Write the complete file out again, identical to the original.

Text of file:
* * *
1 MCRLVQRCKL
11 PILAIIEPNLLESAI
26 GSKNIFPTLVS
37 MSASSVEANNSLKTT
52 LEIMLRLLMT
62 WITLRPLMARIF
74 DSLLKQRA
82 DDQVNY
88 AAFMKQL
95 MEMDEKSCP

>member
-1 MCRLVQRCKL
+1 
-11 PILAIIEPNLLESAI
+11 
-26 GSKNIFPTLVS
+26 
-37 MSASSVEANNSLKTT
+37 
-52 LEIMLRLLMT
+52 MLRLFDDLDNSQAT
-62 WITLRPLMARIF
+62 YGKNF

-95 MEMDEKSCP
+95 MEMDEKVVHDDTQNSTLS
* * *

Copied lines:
1 MCRLVQRCKL
11 PILAIIEPNLLESAI
26 GSKNIFPTLVS
37 MSASSVEANNSLKTT
52 LEIMLRLLMT
62 WITLRPLMARIF
74 DSLLKQRA
82 DDQVNY
88 AAFMKQL
95 MEMDEKSCP

>member
-1 MCRLVQRCKL
+1 
-11 PILAIIEPNLLESAI
+11 
-26 GSKNIFPTLVS
+26 
-37 MSASSVEANNSLKTT
+37 
-52 LEIMLRLLMT
+52 MLRLFDDLDNSQAT
-62 WITLRPLMARIF
+62 YGKNF

-95 MEMDEKSCP
+95 MEMDEKVVHDDTQNSTLS